An artists impression of the planet going around the star Vega, which the Scuba 2 instrument discovered
The origins of life in our galaxy and the search for alien life outside our solar system will be at the forefront of discussions by experts in Edinburgh.
The scientists are gathering at Edinburgh's Royal Observatory for this year's annual workshop, which runs from Wednesday until Friday.
Members of the public will also hear about some of the research in this year's public talk, 'Are We Alone?'.
There are now more than 300 planets known beyond our own Solar System.
Known as exo-planets, they are likely to be discovered with the completion of instruments such as Scuba 2, a camera to detect dust from the earliest phases of the formation of galaxies and, in the near future, the James Webb Space Telescope, an orbiting telescope to catch the first light of the universe.
The aim of the workshop is to gather researchers from areas including astrophysics, geophysics and biology to discuss astronomical instruments, both present and future, and laboratory based experiments studying extreme environments.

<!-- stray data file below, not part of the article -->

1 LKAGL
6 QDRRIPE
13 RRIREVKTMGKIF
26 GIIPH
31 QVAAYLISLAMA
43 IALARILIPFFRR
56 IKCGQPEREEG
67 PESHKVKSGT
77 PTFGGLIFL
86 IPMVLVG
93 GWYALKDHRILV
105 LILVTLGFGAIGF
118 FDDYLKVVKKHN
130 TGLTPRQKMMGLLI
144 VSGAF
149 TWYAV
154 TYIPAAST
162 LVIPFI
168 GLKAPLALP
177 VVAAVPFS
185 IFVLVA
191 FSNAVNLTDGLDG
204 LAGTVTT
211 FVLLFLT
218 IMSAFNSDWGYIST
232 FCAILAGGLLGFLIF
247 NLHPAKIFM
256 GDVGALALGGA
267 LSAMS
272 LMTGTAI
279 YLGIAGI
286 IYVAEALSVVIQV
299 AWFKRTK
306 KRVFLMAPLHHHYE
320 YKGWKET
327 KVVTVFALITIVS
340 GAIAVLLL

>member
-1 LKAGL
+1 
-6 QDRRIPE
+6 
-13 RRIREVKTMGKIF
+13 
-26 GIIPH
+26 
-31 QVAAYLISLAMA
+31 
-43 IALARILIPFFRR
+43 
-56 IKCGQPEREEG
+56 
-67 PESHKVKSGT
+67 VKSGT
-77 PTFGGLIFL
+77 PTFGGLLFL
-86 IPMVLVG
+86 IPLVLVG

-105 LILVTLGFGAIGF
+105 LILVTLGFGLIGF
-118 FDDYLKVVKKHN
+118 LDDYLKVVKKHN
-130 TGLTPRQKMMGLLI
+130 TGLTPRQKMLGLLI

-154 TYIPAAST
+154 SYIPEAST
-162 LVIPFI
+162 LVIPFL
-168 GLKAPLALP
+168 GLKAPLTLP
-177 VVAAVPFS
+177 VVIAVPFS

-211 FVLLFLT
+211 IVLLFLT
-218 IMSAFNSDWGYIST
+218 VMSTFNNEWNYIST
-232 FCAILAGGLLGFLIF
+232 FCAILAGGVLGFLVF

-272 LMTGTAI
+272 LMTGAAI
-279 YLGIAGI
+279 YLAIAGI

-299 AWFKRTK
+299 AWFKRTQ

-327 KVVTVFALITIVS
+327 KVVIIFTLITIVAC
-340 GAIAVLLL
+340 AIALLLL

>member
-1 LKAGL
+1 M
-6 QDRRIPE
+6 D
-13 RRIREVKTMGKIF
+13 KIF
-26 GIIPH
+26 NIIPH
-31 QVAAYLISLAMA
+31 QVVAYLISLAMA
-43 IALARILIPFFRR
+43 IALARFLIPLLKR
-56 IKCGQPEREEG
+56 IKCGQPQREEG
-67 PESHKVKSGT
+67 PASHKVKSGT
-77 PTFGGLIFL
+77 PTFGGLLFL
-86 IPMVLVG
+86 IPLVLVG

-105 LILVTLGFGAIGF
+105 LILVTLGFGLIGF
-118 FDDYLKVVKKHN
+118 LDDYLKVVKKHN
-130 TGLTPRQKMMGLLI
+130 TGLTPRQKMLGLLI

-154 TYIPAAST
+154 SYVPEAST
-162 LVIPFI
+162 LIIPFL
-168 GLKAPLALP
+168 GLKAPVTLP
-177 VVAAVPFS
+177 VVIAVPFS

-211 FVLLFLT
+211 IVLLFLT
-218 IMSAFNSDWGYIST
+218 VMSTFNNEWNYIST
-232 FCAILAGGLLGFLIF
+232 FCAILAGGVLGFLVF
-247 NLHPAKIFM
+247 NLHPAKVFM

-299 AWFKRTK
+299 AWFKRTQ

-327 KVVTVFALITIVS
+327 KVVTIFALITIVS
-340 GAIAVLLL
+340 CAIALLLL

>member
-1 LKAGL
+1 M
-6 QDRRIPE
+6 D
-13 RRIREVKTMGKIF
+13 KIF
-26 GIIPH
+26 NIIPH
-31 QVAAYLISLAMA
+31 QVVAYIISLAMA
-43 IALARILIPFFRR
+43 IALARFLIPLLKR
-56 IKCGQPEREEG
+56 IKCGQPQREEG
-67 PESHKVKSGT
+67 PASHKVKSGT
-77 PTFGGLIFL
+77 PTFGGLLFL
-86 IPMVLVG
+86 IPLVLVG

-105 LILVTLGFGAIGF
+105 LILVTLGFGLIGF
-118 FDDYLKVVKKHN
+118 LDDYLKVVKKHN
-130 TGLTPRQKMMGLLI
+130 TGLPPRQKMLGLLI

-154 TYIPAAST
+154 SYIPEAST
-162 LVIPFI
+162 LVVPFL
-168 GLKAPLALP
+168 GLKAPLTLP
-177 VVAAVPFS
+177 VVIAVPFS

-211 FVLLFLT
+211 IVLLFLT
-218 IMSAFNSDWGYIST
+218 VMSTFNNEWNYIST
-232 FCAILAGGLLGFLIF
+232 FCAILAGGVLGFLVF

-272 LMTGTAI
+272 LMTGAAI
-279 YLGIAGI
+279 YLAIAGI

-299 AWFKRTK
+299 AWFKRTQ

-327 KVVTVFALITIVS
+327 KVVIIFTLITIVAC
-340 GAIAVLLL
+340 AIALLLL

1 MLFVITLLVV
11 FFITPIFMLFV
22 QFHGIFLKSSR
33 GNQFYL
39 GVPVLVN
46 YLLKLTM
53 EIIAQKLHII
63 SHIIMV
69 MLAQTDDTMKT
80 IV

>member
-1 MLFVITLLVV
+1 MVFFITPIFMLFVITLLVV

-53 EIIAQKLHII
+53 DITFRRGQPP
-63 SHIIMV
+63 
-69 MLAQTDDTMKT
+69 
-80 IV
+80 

The workshop has five sessions, over three days, with key speakers in astrobiology, atmospheric physics and astrophysics, from universities across the country and several international institutions.
Professor Ian Robson, director of the STFC UK Astronomy and Technology Centre (UKATC), the national centre for astronomical technology, housed at the Royal Observatory, said: "The UK ATC is a world-leader in designing, building and delivery facility-class instruments to the world's greatest observatories, seeking answers to the most fundamental of questions regarding our universe.
"The search for life is truly one of these and so the UK ATC is very enthusiastic in taking a leading role in developing such capability."
This year's public lecture, 'Are We Alone?' will be given by Professor Monica Grady, professor of planetary and space science at the Open University.